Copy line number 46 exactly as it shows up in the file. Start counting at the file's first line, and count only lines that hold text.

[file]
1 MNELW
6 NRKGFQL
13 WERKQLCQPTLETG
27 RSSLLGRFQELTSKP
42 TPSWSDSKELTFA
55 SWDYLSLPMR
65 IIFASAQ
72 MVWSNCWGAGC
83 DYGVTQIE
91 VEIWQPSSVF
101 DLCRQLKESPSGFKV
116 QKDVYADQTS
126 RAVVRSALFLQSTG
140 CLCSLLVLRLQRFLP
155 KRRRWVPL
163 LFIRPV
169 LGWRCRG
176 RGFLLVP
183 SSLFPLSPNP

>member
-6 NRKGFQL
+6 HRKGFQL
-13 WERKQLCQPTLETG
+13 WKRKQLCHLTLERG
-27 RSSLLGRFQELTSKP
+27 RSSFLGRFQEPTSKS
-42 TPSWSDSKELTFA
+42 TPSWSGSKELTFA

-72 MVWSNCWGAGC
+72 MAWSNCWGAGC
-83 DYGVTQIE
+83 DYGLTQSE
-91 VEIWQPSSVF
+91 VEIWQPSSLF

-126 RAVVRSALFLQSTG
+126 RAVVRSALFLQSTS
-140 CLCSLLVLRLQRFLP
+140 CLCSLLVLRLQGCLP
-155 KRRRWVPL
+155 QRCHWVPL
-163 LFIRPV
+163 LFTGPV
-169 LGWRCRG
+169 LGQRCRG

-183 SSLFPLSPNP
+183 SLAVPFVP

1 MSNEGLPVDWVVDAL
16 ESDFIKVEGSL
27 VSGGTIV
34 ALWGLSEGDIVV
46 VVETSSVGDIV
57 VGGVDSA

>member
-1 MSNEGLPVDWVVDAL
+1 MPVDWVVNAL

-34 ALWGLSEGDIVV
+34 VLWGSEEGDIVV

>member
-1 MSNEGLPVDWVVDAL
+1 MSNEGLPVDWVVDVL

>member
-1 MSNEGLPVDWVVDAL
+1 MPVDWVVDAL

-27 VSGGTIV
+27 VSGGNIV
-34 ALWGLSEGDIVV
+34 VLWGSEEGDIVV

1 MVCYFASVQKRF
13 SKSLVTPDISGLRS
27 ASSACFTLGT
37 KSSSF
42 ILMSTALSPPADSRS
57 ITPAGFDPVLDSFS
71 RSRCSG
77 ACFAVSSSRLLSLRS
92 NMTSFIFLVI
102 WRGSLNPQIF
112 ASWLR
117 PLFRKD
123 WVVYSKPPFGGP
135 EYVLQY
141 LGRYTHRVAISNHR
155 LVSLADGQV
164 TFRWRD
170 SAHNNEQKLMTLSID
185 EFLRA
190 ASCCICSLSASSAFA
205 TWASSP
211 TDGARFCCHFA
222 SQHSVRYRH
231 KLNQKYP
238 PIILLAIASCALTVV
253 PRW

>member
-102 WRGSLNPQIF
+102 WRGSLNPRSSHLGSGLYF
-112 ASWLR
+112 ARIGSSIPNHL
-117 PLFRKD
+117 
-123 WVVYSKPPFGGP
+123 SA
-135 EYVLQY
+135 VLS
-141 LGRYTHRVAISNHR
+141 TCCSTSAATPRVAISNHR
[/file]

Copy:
+183 SLAVPFVP